Erick Jamal Hendricks, 37, of Charlotte, was convicted this week of conspiring to provide material support to the Islamic State of Iraq and al-Sham (ISIS), a designated foreign terrorist organization.
His sentencing has yet to be scheduled, officials said.
The trial was held in Akron, Ohio, where government prosecutors successfully painted a picture of Hendricks as the driving force behind a proposed ISIS sleeper cell on American soil.
"Erick Jamal Hendricks represents the significant online ISIS threat that we face daily: A US citizen that becomes radicalized online and attempts to recruit and train individuals to commit jihad, all while on American soil,” said Special Agent in Charge Stephen Anthony. "The FBI is pleased that Hendricks was stopped before he was successful and now will spend a significant amount of time behind bars.”
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Hendricks moved to Charlotte from Columbia, South Carolina, in July of 2016 and was arrested at his home on Aug. 4 of the same year as part of a complex government investigation that included FBI operatives.
His mother told the Observer in 2016 that her son was "patriotic," and was facing trumped-up charges because he is a converted Muslim.
Federal prosecutors and the FBI tell a different story, of an Arkansas native who spent months in 2015 trying to recruit ISIS sympathizers through social media to train and unleash terrorist attacks in the United Sates for ISIS.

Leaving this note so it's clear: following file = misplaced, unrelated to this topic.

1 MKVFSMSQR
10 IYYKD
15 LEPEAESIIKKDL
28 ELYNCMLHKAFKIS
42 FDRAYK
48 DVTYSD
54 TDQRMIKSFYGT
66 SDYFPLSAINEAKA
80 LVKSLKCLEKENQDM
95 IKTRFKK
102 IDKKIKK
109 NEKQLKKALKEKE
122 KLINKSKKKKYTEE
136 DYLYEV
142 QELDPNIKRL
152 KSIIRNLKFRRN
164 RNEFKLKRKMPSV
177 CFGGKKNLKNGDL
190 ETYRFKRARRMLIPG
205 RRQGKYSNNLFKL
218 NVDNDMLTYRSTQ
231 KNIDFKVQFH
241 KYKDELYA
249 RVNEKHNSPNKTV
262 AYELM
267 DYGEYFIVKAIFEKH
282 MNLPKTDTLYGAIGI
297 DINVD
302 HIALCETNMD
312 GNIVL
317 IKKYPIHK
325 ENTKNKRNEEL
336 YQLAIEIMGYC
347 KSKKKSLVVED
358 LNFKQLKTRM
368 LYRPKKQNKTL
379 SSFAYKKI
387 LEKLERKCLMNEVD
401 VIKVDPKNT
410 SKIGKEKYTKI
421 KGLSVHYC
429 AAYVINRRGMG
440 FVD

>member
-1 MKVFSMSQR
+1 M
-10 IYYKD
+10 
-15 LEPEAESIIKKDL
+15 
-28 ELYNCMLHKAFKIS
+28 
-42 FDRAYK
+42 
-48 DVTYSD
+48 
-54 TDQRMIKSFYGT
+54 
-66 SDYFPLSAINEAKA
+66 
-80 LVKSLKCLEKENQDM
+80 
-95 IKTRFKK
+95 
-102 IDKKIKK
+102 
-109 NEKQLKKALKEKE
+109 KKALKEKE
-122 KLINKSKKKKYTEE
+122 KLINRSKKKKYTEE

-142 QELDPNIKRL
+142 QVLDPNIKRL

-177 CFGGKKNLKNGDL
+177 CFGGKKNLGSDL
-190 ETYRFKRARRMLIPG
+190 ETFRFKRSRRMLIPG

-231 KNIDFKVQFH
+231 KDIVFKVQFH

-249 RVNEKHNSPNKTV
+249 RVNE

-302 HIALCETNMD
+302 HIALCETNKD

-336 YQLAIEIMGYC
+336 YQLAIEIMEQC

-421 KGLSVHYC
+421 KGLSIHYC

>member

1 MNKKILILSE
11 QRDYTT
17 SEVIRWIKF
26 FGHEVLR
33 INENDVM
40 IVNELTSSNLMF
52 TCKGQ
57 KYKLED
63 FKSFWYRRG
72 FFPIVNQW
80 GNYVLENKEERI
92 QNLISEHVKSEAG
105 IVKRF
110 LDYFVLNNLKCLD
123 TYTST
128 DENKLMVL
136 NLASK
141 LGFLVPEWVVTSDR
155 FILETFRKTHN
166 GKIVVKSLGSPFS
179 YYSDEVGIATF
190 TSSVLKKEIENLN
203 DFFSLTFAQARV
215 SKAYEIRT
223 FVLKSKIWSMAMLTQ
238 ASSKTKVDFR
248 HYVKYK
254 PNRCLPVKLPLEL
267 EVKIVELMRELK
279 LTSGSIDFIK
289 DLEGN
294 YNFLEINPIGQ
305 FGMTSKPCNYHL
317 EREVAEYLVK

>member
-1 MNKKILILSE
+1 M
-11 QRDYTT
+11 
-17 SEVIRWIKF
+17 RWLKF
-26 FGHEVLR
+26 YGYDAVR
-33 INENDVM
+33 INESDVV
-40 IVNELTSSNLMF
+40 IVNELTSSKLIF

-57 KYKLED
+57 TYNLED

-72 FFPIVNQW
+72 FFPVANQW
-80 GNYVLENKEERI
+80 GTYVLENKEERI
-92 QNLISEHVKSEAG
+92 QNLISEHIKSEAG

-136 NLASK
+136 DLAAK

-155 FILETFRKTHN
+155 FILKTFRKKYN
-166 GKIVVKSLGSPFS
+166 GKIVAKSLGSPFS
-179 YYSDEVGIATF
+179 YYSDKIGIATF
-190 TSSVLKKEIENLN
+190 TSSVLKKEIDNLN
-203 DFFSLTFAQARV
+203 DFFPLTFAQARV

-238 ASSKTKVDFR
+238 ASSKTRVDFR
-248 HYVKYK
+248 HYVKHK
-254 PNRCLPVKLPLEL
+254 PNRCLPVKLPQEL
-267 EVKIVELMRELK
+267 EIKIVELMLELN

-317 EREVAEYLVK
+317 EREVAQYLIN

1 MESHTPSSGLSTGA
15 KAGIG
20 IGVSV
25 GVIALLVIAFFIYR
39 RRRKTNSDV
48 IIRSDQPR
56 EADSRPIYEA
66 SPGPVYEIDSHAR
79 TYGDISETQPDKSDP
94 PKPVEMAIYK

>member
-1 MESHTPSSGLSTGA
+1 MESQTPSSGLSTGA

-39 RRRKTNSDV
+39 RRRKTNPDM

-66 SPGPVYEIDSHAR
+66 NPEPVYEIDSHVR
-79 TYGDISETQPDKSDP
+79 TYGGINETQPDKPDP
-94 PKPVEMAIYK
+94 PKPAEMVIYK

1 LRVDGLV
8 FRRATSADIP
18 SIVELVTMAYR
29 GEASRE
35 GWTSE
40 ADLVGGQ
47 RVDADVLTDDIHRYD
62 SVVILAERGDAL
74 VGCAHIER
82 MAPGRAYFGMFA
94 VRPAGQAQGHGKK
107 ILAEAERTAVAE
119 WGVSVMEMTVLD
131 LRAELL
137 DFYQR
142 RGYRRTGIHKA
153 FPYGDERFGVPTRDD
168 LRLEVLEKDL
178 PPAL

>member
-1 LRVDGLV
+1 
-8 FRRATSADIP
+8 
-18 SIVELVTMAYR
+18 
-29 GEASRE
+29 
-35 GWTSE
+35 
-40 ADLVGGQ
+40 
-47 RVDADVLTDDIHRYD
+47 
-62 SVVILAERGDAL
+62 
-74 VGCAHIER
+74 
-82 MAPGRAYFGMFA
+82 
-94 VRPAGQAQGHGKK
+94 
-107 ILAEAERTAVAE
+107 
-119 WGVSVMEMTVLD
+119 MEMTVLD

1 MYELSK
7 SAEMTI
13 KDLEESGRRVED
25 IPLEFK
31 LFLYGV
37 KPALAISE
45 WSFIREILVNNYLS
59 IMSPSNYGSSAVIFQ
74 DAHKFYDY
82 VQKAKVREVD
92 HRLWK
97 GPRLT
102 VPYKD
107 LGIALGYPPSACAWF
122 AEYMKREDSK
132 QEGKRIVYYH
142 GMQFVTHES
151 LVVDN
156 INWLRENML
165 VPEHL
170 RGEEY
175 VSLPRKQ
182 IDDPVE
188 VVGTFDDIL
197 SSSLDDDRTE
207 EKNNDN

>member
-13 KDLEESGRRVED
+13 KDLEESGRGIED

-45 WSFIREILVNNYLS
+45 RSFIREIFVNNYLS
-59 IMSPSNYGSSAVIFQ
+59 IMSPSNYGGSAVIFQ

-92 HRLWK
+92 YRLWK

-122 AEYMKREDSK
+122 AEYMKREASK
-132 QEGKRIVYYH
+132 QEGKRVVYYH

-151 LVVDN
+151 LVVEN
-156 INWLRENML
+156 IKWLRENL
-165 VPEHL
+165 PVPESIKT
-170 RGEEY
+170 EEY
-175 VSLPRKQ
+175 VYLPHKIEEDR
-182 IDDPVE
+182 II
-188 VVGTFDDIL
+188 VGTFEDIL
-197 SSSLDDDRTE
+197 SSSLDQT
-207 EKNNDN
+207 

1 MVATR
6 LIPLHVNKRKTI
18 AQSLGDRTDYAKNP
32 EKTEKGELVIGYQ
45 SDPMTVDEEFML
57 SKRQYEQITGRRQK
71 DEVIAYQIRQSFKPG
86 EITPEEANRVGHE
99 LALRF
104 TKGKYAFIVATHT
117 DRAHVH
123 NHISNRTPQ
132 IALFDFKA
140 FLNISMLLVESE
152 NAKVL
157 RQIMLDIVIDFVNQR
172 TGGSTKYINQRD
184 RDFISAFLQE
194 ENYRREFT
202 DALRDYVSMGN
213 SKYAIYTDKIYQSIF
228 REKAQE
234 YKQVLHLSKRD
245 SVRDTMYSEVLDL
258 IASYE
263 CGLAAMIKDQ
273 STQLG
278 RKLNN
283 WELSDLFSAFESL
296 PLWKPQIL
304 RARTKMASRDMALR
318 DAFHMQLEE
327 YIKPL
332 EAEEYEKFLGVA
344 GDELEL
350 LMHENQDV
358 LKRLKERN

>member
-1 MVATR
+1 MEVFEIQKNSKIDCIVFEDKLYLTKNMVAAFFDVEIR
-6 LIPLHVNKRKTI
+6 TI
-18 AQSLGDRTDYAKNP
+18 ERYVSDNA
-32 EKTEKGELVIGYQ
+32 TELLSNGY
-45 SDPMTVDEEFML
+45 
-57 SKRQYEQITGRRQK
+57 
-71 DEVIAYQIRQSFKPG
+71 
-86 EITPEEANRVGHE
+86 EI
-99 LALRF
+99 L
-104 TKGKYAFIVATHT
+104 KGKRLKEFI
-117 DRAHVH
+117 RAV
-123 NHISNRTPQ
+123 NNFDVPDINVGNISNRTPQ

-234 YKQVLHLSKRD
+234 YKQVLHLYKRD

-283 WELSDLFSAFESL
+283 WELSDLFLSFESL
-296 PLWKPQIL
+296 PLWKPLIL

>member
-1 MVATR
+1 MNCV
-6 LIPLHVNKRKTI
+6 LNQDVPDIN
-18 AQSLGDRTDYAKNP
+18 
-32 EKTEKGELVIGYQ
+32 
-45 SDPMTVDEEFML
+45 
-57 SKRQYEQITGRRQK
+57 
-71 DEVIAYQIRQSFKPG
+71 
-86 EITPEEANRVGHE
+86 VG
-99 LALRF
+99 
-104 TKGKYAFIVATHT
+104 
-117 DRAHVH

Authorities say he was unaware that he was often communicating with an FBI operative, bureau informants and an admitted ISIS sympathizer who was arrested in Ohio after he illegally bought an assault rifle.
The latter was a man identified as Amir Al-Ghazi, who was arrested in Ohio in June 2015, after attempting to purchase an AK-47 assault rifle and ammunition from an undercover law enforcement officer. Al-Ghazi had pledged allegiance to ISIS in social media and made statements expressing interest in conducting attacks in the U.S, prosecutors said.
Hendricks had contacted Al-Ghazi over social media to recruit him months earlier. Al-Ghazi said Hendricks tested his religious knowledge and commitment, inquiring about his willingness to commit “jihad,” to die as a “martyr” and his desire to enter “jannah” (paradise).
Al-Ghazi said he believed that Hendricks was part of a group responsible for a thwarted terrorist attack in Garland, Texas, prosecutors said. On April 23, 2015, Hendricks used social media to contact Elton Simpson, who, along with Nadir Hamid Soofi, was inspired by ISIS and launched the attack on the “First Annual Muhammad Art Exhibit and Contest” in Garland.
Simpson and Soofi opened fire, wounding a security guard, before Garland police returned fire and killed both Simpson and Soofi.
Al-Ghazi previously pleaded guilty to attempting to provide material support to a designated terrorist organization and being a felon in possession of firearms, officials said. He is awaiting sentencing.
Prosecutors say Hendricks's potential targets included military members whose information had been released by ISIS and the woman who organized the “Draw Prophet Mohammad contest.” He claimed to have 10 members signed up for his group, according court documents and trial testimony.
The case was investigated by the FBI’s offices in Cleveland; Columbia, South Carolina; Baltimore; and Charlotte, with assistance from the U.S. Attorney’s Offices in the District of Maryland, District of South Carolina and the Western District of North Carolina.